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Chapter 6: And don’t forget about description and reference! (pp. 309-319) February 25, 2010

Posted by Kate T. in Chapter 6.

Perhaps I shouldn’t have used such a glib title, but it’s my personal view that issues of social justice are so often considered in conjunction with appraisal that they may be overlooked in relation to description and reference.

Archival description, just like any form of cataloging, is part of a process of control and a conscious or unconscious expression of power and political views. It is, as Jimerson notes, “inherently subjective.” (310) We choose what we describe and how we describe it, and all those decisions have implications. Just as in the previous section, Jimerson assembles some recommendations for his readers in regard to description:

  • “In preparing finding aids archivists should be alert for subtle shadings of bias and privilege in how they refer to social groups and individuals.” (312) (I found this section quite strong)
  • Description of holdings should include highlight gaps in the records–“the ethical archivist tells the user when the information is fragmentary, and clearly distinguishes what the archivist does not know from what she does know. Full disclosure avoids misrepresentation.” (313)
  • Inform the researcher about the circumstances of archival processing and description through methods such as additions to the finding aid (i.e. annotations or colophons) or supplementary materials that describe the institutional context and approach to processing taken at the repository. (313-314)

In regard to reference and access, the ideas Jimerson proposes seemed to me more like reminders of good professional practice—necessary and good, but not surprising:

  • Archivists must withhold from access all materials in accordance with legal requirements and the rights of “third parties” affected by archival disclosure. (314-315)
  • All materials not being withheld must be provided to all researchers on an equal basis, giving no special consideration to any class of researcher. (315)
  • Reference services must also be provided an equal basis to all researchers. [with caveat listed below] (316-317)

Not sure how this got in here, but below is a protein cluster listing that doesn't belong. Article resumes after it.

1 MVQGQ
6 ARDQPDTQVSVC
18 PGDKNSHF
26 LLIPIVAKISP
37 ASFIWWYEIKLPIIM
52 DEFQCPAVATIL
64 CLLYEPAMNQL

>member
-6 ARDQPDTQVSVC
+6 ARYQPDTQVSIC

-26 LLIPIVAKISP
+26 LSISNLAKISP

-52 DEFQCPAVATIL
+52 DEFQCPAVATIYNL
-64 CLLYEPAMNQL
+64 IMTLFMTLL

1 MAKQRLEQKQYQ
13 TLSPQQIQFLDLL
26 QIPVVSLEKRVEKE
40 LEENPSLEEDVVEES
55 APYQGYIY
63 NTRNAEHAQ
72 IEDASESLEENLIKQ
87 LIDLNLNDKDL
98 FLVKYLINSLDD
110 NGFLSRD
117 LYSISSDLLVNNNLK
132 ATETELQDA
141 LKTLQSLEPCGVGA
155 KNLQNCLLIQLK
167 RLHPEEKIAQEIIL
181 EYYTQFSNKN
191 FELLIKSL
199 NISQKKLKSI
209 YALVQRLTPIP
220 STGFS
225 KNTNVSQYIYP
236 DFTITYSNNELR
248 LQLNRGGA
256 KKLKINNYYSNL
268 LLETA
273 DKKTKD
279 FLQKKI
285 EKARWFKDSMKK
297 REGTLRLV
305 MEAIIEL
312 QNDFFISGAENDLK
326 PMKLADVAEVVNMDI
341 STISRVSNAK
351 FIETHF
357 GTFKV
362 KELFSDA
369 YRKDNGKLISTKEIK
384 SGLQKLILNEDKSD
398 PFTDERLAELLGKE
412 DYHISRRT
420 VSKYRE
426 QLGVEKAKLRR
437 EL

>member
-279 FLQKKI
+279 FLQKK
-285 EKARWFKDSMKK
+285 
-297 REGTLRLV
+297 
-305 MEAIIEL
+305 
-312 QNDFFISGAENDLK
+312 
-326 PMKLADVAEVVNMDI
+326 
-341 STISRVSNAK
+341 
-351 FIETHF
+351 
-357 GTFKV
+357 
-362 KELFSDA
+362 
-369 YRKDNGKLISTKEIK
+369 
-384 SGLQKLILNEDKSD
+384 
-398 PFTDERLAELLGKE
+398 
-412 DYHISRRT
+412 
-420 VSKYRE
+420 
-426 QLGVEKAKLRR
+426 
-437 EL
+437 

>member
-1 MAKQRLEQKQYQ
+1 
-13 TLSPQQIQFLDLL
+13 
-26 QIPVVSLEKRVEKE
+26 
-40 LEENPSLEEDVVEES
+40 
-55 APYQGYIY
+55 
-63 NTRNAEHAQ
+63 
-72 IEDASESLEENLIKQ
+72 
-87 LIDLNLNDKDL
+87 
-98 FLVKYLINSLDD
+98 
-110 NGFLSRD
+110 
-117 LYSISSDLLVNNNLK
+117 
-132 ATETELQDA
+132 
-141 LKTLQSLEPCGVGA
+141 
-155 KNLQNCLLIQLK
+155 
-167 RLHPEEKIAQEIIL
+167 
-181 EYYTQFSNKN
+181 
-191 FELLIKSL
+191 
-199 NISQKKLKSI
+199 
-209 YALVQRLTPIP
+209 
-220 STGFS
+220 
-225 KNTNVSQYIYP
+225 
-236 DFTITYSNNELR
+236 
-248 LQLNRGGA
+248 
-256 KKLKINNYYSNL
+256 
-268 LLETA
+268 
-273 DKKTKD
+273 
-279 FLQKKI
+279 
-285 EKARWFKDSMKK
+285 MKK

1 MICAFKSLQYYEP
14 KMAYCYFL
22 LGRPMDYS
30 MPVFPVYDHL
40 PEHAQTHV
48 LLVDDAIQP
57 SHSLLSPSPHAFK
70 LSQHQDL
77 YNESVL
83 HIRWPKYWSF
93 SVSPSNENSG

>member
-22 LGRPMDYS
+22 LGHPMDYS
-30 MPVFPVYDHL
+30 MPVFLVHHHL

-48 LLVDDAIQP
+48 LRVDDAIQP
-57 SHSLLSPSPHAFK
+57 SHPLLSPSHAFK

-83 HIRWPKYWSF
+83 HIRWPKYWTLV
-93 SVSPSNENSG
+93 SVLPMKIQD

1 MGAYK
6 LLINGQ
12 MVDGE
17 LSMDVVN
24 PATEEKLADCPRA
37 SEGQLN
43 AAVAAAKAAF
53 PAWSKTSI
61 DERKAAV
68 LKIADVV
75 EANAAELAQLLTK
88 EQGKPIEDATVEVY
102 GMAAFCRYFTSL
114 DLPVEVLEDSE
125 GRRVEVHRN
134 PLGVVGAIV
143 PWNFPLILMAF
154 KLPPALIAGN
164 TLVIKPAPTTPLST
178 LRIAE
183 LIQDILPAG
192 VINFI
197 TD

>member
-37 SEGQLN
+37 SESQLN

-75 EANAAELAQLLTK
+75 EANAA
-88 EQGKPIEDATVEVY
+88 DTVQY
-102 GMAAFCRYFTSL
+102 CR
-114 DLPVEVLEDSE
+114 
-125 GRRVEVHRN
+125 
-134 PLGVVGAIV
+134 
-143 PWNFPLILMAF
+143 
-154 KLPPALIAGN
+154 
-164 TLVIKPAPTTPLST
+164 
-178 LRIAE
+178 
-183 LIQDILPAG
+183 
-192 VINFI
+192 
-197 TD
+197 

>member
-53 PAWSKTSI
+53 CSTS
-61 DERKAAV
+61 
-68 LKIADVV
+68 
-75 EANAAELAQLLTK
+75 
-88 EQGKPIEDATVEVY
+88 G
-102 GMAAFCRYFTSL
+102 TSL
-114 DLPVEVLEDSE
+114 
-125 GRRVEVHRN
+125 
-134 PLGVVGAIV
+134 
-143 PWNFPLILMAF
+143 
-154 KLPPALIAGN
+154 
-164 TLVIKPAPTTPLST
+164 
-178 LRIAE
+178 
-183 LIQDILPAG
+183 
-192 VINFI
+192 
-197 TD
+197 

• Public programming and outreach should reach out “into new venues of social policy and practice.” (317)
  • Efforts should be made to reach out to potential users who may not know about or feel comfortable using the  archives. (317-318)
  • Archivists should encourage the use of exhibit areas and other public spaces to open up the archives to people from all parts of the community, thus, as Verne Harris describes, transforming them “from a domain of the elite into a community resource.” (318-319)

At the close of this section, Jimerson goes further, calling upon archivists to “take sides”–“particularly when someone stands in front of the reference desk seeking information to secure justice.” (317) Archivists should also intercede, providing “unequal services” when users seeking social justice are unfamiliar with how to conduct research in the archives. In these cases, the archivist should step in and provide more assistance than is usually provided.

What were your reactions to this section. Does Jimerson go too far or not far enough in the areas of description and reference–or does he get it just right?



1. Jim Cartwright - February 25, 2010

What Jimerson describes using the term “unequal services” I find necessary and I hope I do that. I’m a little uncomfortable with the terminology. I think “services” may be so broad, some archivists may escape into complacency. Of course I’m uncomfortable with “unequal”, but Jimerson placed quotation marks around the word for a purpose.

I suggest we look at this situation as call for Archivists to give highest quality reference assistance, similar to the kind we would extend to students in a visiting primary or secondary school class we wanted to encourage to become top ranked historians and archivists. We should want to make such a favorable impression, the person would look forward to returning for further research.

2. Kate T. - February 25, 2010